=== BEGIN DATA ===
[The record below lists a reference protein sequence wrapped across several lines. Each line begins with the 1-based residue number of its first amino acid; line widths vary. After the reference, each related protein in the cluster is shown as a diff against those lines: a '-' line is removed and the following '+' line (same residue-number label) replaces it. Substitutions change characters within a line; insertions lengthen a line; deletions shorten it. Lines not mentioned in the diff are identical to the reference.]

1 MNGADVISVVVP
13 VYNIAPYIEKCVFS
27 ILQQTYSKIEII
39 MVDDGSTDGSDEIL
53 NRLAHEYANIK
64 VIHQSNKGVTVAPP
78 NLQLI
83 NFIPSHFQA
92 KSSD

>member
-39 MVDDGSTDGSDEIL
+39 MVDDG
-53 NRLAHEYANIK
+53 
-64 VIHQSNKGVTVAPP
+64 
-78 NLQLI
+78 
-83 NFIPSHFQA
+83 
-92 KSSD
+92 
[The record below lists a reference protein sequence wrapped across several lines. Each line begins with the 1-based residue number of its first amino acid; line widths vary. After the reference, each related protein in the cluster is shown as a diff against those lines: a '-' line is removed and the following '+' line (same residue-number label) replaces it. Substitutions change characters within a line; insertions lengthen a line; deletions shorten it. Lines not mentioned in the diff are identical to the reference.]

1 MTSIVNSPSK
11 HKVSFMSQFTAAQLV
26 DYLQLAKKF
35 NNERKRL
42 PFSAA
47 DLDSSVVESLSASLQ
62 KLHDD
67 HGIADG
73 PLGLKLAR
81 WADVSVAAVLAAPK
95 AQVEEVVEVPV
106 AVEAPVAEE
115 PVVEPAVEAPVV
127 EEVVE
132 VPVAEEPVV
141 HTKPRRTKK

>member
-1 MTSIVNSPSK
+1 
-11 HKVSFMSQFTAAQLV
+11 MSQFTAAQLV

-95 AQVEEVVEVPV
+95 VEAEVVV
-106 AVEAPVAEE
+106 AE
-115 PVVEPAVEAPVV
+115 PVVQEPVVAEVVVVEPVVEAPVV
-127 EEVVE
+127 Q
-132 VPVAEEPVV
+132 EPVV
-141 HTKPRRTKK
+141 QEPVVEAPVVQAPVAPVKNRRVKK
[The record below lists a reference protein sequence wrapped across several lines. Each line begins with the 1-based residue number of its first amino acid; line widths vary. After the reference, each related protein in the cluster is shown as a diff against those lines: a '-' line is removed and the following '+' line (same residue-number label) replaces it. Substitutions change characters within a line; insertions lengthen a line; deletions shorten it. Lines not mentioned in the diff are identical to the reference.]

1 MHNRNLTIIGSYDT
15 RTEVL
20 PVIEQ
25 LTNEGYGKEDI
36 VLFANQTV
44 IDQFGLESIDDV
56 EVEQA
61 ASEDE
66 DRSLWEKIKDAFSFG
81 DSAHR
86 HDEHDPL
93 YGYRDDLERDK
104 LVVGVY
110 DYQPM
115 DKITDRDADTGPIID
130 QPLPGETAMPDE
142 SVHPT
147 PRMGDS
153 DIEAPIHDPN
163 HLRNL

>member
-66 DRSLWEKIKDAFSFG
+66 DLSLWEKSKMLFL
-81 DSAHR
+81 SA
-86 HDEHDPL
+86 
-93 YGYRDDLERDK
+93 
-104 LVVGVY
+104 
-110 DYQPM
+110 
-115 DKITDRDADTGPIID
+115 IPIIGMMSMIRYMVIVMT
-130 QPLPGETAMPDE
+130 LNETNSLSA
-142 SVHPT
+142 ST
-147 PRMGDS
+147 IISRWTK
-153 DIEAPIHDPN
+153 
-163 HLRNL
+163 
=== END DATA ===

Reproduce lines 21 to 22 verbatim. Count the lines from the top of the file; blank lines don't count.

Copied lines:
+83 
-92 KSSD